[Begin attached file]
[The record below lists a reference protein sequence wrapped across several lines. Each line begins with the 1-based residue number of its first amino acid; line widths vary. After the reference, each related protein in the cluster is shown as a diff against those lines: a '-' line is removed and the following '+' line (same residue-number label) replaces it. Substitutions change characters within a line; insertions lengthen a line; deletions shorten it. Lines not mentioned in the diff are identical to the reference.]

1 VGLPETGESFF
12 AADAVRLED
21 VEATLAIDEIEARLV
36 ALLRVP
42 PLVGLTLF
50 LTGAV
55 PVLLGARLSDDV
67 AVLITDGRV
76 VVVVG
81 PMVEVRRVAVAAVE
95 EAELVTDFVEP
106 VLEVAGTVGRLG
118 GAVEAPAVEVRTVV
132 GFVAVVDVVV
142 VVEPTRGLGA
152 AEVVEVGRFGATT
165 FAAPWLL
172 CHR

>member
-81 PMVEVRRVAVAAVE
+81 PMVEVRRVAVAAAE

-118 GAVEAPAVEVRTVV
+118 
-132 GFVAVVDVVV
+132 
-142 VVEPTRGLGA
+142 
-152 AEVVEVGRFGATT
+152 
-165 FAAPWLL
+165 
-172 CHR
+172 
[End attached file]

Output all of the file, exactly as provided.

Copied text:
[The record below lists a reference protein sequence wrapped across several lines. Each line begins with the 1-based residue number of its first amino acid; line widths vary. After the reference, each related protein in the cluster is shown as a diff against those lines: a '-' line is removed and the following '+' line (same residue-number label) replaces it. Substitutions change characters within a line; insertions lengthen a line; deletions shorten it. Lines not mentioned in the diff are identical to the reference.]

1 VGLPETGESFF
12 AADAVRLED
21 VEATLAIDEIEARLV
36 ALLRVP
42 PLVGLTLF
50 LTGAV
55 PVLLGARLSDDV
67 AVLITDGRV
76 VVVVG
81 PMVEVRRVAVAAVE
95 EAELVTDFVEP
106 VLEVAGTVGRLG
118 GAVEAPAVEVRTVV
132 GFVAVVDVVV
142 VVEPTRGLGA
152 AEVVEVGRFGATT
165 FAAPWLL
172 CHR

>member
-81 PMVEVRRVAVAAVE
+81 PMVEVRRVAVAAAE

-118 GAVEAPAVEVRTVV
+118 
-132 GFVAVVDVVV
+132 
-142 VVEPTRGLGA
+142 
-152 AEVVEVGRFGATT
+152 
-165 FAAPWLL
+165 
-172 CHR
+172 